New Polish politics 101: Warsaw uni offers Kaczynski course
February 19, 2018
The University of Warsaw's most popular course is a new offering: its Institute of Sociology course analyzing the country's most powerful politician, Law and Justice (PiS) party leader Jaroslaw Kaczynski.
Polish students like to go to a specific Facebook page to mock and ridicule professors and lecturers who try to outdo themselves with what they think are clever titles for their lectures and courses. The students poke fun at "What we can learn from horses" and "The existence of dwarves," but the new course on ruling party leader Jaroslaw Kaczynski takes the cake.
"I hope the course will be available via live stream on the Internet, as I couldn't get in," one student jokes. "Will we also hear about Poland's most important cat?" wonders another, referring to Kaczynski's well-known love of felines.
Run on new course
Some joke, but others take the course that started on Monday very seriously – it was fully booked as soon as the institute posted the curriculum.
12 sociology students attend the class that aims to analyze the country's most powerful active politician, using publications from a broad political spectrum. No matter their own political convictions, the students are expected to take into account many different points of view, and write term papers that might later be published.
The course is the first to analyze a politician who is still active and is of great interest to fledgling sociologists – many of whom see 68-year-old Kaczynski as a charismatic figure. "Of all of the country's politicians, Jaroslaw Kaczynski always had the most courage to fight the tide," gushes a Polish student in a social media debate about the Kaczynski course.
Pawel Spiewak, a liberal sociologist whose political convictions are far removed from the national conservative party leader's, came up with the plan to offer a course focusing on a man he is convinced is one of the most important Polish political leaders after 1989. Of all of Poland's leading political figures from those years, "he is the only one who is still active and influential in Polish politics," the sociologist told DW.
Kaczynski, he added, is no "pragmatic technocrat like Donald Tusk, but an ideologist, a revolutionary who has for decades consistently operated against the liberal mainstream, and who has triggered a real shift to the right in Poland."
What makes the leader of the PiS party so successful? How does he steer governments from the back benches, win majorities, elect and drop prime ministers? Those are questions the course sets out to answer.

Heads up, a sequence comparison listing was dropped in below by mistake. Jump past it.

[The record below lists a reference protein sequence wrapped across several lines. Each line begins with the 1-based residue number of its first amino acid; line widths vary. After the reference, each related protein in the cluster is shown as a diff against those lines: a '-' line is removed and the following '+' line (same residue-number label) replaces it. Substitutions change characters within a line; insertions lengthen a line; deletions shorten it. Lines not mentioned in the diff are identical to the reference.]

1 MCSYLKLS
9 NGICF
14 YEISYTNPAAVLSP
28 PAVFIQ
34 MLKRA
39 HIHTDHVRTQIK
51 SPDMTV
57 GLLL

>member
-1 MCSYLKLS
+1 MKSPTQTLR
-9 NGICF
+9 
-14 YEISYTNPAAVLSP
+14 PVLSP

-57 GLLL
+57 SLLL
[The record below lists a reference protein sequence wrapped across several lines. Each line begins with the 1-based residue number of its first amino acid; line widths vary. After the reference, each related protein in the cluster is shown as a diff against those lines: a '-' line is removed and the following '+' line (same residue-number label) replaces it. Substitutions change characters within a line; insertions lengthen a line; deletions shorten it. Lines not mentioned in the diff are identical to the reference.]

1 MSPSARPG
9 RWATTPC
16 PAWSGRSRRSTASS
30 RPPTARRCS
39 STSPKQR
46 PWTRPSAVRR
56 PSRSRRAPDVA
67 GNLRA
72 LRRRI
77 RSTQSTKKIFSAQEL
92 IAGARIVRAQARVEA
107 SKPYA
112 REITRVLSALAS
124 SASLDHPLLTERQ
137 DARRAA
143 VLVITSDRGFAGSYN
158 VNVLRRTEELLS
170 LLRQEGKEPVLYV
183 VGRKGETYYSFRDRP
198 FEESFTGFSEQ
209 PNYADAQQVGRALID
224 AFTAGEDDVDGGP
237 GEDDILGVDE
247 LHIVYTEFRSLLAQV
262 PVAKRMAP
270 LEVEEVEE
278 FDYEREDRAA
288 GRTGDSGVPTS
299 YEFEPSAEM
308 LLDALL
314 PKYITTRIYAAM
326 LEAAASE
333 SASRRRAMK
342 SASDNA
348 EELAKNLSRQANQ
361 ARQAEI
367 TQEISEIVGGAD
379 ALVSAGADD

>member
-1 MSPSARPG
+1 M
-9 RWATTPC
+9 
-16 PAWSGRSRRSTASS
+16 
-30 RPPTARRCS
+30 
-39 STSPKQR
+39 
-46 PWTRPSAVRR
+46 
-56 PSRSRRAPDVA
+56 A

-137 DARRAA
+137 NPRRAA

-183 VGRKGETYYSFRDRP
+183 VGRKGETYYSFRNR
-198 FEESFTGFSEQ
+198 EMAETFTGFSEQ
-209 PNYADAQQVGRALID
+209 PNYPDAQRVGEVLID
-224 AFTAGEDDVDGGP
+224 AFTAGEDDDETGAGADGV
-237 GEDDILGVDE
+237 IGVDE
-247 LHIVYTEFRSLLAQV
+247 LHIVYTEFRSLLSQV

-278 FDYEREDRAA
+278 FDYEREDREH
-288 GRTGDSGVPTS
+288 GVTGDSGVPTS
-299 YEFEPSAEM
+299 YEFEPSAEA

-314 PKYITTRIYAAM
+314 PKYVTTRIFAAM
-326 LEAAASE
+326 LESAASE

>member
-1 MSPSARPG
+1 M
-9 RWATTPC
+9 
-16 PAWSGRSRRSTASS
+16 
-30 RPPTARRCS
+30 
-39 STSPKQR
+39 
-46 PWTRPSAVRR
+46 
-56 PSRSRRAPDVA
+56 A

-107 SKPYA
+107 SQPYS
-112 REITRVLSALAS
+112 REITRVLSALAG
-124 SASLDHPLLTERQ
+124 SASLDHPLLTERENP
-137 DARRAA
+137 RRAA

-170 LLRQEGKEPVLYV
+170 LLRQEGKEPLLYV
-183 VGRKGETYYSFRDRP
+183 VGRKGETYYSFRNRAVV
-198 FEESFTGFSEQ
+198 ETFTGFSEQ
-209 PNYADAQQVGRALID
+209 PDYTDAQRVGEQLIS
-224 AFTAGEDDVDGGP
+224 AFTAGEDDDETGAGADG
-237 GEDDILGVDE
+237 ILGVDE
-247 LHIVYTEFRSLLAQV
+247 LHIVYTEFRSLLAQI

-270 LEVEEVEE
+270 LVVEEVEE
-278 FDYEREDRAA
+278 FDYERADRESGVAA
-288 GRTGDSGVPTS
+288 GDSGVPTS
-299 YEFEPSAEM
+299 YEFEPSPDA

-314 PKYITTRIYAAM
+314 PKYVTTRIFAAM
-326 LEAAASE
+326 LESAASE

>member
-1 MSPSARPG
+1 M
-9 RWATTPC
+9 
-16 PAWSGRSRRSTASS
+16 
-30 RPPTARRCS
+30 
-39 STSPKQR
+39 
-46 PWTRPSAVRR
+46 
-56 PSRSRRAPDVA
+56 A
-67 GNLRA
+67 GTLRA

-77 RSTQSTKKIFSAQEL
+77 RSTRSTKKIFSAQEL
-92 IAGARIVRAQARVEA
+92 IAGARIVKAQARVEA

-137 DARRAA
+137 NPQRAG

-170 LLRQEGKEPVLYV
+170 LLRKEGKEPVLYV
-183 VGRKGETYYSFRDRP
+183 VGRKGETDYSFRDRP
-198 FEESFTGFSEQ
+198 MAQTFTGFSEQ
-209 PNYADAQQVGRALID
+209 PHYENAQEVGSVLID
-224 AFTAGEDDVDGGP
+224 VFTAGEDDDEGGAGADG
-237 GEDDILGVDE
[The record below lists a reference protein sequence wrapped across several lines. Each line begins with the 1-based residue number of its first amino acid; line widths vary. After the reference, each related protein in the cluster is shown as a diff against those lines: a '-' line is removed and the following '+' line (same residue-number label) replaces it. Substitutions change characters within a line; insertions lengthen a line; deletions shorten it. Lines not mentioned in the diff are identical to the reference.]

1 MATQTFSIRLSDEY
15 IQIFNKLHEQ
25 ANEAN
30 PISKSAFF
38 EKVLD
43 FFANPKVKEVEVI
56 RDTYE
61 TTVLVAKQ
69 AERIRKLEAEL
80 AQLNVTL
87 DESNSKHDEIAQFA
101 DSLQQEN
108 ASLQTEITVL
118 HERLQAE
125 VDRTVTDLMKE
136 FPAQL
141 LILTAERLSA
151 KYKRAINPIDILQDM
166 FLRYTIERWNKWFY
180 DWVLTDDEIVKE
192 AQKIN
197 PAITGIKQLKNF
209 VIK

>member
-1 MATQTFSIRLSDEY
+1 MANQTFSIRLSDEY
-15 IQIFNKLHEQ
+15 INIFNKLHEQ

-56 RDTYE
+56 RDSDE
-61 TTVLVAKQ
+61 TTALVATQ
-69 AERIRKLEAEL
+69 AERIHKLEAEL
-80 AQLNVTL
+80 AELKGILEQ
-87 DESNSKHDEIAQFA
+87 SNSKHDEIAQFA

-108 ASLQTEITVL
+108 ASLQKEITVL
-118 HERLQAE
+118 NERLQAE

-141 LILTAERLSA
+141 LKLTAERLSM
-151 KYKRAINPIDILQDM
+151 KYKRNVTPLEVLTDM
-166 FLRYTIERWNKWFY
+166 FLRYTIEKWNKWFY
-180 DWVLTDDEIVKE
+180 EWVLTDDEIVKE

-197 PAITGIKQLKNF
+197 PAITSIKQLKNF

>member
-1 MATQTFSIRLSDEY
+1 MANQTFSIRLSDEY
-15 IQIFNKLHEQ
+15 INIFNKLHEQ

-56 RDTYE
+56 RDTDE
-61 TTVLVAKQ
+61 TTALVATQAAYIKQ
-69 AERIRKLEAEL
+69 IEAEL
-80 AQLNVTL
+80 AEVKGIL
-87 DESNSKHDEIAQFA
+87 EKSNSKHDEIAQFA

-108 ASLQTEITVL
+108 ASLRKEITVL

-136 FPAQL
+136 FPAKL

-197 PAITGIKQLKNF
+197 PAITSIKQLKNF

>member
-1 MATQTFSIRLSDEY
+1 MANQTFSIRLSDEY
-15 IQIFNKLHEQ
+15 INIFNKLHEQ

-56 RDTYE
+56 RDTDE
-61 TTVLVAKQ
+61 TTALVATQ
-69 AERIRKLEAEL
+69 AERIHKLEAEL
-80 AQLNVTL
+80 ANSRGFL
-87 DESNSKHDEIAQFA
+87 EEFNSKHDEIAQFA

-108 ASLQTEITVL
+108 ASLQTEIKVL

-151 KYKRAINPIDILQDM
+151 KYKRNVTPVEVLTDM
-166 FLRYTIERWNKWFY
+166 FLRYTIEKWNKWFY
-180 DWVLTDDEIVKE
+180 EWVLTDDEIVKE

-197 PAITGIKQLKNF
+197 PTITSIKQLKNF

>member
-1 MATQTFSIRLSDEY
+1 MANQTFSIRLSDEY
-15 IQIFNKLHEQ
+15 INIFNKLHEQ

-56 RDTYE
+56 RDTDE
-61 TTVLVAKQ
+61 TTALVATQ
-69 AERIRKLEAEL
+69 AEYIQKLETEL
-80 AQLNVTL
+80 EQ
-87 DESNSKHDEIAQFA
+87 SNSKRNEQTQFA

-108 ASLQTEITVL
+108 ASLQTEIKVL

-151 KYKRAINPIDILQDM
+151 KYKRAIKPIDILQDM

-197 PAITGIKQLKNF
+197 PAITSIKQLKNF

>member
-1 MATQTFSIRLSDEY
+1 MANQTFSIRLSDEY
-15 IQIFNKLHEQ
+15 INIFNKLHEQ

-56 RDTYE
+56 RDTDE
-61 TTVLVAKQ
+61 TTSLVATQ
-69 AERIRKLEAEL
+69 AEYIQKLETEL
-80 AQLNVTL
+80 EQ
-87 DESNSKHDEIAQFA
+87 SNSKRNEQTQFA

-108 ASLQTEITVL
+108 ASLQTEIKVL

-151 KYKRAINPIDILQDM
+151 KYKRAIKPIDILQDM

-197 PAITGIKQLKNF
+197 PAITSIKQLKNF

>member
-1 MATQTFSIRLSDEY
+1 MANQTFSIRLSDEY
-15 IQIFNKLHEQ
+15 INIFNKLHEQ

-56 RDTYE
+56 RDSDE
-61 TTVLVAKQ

Political will is much more important to Kaczynski than the legal order, said Spiewak, who has defined the state system the PiS is currently introducing as "authoritarianism." Looking toward municipal elections in Poland this year, Spiewak added: "If he doesn't like self-administration, he'll get rid of it."
Many Polish voters like the party's decisiveness, and opinion polls show the PiS is increasingly popular, and might even surpass 50 percent – dues, according to Spiewak, to Kaczynski's "ironclad consistency." An item on his political agenda since the 1990s: weeding out the communists that are still in public office on all levels. Judiciary reform and the dismissal of judges have helped fulfill that pledge.
Kaczynski is not interested in the post of prime minister, however; he'd rather be party leader and a regular lawmaker. But even leading PiS politicians ask his advice, and act accordingly. Party members almost always praise him, he is rarely criticized. Critics quickly fall out of favor and are forced to take their leave. Kaczynski pulls the strings, but has no responsibilities within the government.
That fact, too, gave the University of Warsaw sociologist the idea to offer the course with a focus on the PiS leader's "brilliant sociological understanding." Spiewak attests that the politician "sophisticated convictions on social change and the consequences of transformation." That is evident in the "socialist tools" he uses, the sociologist argued, listing the introduction of child benefits that improved the financial situation of millions of Polish families.